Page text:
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Published: Wed, 07 Mar 2018

CASES ON MENS REA 2

TRANSFERRED MALICE

R v Latimer (1886) 17 QBD 359.

The defendant struck a blow with his belt at Horace Chapple which recoiled

off him, severely injuring an innocent bystander. The defendant was convicted of

maliciously wounding the victim, and appealed on the ground that it had never

been his intention to hurt her. The court held that the conviction would be

affirmed. The defendant had committed the actus reus of the offence with the

necessary mens rea, ie he had acted maliciously. There was no requirement in the

relevant act that his mens rea should relate to a named victim. Thus, Latimer’s

malice was transferred from his intended to his unintended victim.

R v Pembliton (1874) LR 2 CCR 119.

The defendant threw a stone at another person during an argument. The stone

missed the intended victim, but instead broke a nearby window. He was charged

with malicious damage to property and was convicted. The court, in quashing the

conviction held, that the doctrine of transferred malice was inapplicable where

the defendant’s intention had not been to cause the type of harm that actually

occurred. His intention to assault another person could not be used as the mens

rea for the damage that he had caused to the window.

COINCIDENCE OF ACTUS REUS AND MENS REA

Fagan v MPC [1969] 1 QB 439.

The defendant accidentally drove his car on to a policeman’s foot and when he

realised, he refused to remove it immediately. It was held that the actus reus

of the assault was a continuing act which, while started without mens rea, was

still in progress at the time the mens rea was formed and so there was a

coincidence of actus reus and mens rea sufficient to found criminal liability.

Kaitamaki v R [1985] AC 147.

The defendant was charged with rape. His defence was that when he penetrated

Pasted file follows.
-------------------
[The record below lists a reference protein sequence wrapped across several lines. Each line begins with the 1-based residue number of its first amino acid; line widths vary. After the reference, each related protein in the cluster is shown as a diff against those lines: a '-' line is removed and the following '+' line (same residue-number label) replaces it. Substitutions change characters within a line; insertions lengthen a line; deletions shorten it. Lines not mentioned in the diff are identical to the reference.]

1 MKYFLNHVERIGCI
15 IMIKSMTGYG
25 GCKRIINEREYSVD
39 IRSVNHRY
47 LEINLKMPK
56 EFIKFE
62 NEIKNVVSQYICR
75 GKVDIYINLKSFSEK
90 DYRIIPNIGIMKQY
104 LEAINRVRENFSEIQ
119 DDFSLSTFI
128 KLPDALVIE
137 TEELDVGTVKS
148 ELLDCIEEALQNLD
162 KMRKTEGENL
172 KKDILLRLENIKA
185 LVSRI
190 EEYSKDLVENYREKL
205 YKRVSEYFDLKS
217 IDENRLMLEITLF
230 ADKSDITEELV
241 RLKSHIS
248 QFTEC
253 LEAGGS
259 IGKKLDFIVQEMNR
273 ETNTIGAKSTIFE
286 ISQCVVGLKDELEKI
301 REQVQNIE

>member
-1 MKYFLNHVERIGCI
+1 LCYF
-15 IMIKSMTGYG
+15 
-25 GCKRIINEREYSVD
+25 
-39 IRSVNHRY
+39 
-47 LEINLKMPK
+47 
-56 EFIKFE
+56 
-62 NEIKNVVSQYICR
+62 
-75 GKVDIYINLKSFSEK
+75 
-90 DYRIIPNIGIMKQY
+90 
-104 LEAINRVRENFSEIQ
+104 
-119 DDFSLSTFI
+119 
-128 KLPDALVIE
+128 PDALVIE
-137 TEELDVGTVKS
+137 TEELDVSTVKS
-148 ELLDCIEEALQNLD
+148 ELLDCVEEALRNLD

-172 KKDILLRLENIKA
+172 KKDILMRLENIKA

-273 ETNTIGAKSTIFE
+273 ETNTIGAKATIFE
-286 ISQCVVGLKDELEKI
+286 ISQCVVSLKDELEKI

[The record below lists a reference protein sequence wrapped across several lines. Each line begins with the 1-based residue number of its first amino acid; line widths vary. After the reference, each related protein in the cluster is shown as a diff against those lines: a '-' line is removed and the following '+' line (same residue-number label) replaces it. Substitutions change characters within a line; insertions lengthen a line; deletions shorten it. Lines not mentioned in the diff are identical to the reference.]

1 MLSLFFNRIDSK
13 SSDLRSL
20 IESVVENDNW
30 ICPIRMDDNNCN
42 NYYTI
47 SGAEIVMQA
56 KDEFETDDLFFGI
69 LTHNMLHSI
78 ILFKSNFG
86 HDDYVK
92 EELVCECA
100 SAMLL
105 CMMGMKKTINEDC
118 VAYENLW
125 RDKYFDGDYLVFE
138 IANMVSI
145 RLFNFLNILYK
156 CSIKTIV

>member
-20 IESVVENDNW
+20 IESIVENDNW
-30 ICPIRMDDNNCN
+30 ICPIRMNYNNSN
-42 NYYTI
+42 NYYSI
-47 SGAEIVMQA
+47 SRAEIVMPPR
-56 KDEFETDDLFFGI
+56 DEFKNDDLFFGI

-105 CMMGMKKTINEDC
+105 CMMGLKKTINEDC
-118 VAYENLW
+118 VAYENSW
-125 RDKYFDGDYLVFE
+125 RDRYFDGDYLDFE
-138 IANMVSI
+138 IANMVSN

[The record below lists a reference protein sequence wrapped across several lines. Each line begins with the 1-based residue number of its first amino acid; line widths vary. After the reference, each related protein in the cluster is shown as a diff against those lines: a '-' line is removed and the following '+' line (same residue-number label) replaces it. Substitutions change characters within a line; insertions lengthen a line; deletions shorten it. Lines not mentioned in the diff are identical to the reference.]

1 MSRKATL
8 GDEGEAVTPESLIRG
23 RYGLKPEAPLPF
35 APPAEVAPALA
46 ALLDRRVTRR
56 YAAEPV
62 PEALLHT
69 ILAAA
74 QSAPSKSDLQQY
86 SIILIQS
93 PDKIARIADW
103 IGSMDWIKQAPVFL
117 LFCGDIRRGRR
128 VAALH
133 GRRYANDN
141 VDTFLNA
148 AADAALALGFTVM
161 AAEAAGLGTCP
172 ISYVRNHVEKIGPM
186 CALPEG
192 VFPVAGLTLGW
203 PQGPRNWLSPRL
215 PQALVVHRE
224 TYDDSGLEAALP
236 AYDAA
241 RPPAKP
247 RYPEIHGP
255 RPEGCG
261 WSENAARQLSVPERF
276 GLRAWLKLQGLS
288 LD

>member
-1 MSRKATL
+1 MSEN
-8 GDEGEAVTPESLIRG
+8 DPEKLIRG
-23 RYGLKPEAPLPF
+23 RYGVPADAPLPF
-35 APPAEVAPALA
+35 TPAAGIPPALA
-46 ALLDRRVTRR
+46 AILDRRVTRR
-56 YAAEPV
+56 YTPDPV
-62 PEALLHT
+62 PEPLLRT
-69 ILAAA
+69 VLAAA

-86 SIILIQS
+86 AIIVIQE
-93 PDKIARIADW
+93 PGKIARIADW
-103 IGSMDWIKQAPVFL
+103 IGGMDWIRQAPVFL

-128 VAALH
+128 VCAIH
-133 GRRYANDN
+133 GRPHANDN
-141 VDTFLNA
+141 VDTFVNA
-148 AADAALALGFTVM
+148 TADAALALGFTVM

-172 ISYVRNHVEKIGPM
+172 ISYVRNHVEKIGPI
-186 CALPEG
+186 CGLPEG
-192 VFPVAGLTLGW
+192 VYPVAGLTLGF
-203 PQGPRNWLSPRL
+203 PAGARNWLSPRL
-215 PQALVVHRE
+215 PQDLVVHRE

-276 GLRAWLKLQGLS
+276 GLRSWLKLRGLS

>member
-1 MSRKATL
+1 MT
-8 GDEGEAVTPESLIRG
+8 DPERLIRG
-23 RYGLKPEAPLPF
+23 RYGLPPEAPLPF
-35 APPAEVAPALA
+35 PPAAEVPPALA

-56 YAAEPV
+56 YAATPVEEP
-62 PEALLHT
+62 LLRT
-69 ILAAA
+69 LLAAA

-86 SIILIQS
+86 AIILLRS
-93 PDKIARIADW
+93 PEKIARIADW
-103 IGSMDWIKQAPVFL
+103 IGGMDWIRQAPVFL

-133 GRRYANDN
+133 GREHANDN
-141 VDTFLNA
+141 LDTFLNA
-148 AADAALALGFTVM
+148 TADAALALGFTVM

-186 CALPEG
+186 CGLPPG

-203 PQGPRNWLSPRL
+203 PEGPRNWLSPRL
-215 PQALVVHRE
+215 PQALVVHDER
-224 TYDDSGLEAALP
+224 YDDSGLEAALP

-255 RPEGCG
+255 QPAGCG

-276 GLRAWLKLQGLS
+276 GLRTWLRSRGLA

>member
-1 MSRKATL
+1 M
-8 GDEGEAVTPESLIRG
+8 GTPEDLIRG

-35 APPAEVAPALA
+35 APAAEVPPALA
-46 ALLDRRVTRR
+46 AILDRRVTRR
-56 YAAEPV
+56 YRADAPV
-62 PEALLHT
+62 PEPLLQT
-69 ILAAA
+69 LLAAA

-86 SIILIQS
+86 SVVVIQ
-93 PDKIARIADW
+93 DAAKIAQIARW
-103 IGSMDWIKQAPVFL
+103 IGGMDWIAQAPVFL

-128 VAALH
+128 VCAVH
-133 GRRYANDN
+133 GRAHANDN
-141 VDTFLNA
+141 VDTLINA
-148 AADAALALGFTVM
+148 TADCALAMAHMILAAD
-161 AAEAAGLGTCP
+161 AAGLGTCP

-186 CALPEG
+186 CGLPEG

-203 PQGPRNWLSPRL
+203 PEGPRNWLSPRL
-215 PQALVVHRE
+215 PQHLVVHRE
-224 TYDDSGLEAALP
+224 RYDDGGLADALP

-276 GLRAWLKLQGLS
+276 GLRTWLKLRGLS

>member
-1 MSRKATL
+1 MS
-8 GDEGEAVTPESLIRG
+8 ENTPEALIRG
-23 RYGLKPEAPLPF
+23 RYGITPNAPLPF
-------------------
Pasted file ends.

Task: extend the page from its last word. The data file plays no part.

the woman he thought she was consenting. When he realised that she objected he

did not withdraw. The Privy Council held that the actus reus of rape was a

continuing act, and when he realised that she did not consent (and he therefore

formed the mens rea) the actus reus was still in progress and there could

therefore be coincidence.

Thabo Meli v R [1954] 1 WLR 228.

The defendants had taken their intended victim to a hut and plied him with

drink so that he became intoxicated. They then hit the victim around the head,

intending to kill him. In fact the defendants only succeeded in knocking him

unconscious, but believing the victim to be dead, they threw his body over a

cliff. The victim survived but died of exposure some time later. The defendants

were convicted of murder, and appealed to the Privy Council on the ground that

there had been no coincidence of the mens rea and actus reus of murder.

The Privy Council held that the correct view of what the defendants had done

was to treat the chain of events as a continuing actus reus. The actus reus of

causing death started with the victim being struck on the head and continued

until he died of exposure. It was sufficient for the prosecution to establish

that at some time during that chain of events the defendants had acted with the

requisite mens rea.

R v Church [1966] 1 QB 59.

The same reasoning was applied in this case even though there was no

pre-conceived plan. The defendant had gone to his van with a woman for sexual

purposes. She had mocked his impotence and he had attacked her, knocking her

out. The defendant panicked, and wrongly thinking he had killed her, threw her

unconscious body into a river, where she drowned. The defendant’s appeal against

his conviction for manslaughter was dismissed by the Court of Appeal.

R v Le Brun [1991] 3 WLR 653.

The defendant punched his wife on the chin knocking her unconscious. He did

not intend to cause her serious harm. The defendant attempted to move her body,

and in the course of so doing dropped her, causing her head to strike the

pavement. His wife sustained fractures to the skull that proved fatal. The

defendant’s appeal against his conviction for manslaughter was dismissed by the

Court of Appeal. Lord Lane CJ said:

“It seems to us that where the unlawful application of force and the

eventual act causing death are parts of the same sequence of events, the same

transaction, the fact that there is an appreciable interval of time between the

two does not serve to exonerate the defendant from liability. That is certainly

so where the appellant’s subsequent actions which caused death, after the

initial unlawful blow, are designed to conceal his commission of the original

unlawful assault.”


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